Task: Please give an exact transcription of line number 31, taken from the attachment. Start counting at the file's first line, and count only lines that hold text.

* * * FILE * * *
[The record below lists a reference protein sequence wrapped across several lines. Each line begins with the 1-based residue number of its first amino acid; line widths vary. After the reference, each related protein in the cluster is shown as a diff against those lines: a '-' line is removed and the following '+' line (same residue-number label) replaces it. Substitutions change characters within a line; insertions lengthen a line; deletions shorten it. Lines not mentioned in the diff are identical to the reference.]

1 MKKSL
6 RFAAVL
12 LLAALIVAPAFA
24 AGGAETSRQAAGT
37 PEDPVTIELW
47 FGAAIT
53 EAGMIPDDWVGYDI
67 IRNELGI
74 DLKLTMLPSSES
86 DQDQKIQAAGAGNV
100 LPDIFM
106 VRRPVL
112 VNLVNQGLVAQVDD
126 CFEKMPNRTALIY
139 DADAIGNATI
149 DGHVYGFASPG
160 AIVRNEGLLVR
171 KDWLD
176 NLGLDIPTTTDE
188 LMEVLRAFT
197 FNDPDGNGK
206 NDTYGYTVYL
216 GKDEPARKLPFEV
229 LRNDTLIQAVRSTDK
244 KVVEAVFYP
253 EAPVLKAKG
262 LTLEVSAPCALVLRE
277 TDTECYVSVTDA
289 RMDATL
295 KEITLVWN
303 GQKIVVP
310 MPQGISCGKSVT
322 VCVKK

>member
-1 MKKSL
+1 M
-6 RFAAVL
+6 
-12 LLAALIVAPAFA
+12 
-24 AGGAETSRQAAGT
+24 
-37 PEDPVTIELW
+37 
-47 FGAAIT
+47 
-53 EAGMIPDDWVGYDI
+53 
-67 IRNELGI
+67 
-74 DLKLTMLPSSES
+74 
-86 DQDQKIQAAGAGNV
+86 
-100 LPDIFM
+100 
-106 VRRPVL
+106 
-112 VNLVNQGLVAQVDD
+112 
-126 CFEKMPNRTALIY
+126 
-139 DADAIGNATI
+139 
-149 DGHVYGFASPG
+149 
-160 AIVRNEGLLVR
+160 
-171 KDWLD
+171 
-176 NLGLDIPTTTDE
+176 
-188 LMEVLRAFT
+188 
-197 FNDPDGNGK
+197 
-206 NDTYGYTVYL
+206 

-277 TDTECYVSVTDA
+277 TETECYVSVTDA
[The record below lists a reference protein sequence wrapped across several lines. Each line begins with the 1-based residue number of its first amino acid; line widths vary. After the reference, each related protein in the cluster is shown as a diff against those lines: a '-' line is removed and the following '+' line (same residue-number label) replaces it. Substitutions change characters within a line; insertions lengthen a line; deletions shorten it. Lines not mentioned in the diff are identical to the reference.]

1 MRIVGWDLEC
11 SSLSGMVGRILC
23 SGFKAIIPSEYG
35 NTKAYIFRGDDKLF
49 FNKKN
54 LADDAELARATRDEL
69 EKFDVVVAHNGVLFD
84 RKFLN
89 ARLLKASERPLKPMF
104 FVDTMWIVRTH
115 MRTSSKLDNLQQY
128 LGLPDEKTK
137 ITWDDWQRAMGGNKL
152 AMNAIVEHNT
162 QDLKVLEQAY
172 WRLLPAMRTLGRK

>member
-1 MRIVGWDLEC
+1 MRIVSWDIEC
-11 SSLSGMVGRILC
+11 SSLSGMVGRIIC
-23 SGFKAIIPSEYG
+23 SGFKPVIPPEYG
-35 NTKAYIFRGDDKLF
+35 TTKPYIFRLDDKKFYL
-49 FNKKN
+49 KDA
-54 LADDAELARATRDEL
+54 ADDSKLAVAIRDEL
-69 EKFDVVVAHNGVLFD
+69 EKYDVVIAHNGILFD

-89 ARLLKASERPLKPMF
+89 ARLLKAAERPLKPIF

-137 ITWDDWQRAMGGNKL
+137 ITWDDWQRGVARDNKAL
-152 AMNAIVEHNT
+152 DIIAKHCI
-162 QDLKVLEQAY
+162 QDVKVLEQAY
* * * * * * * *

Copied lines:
295 KEITLVWN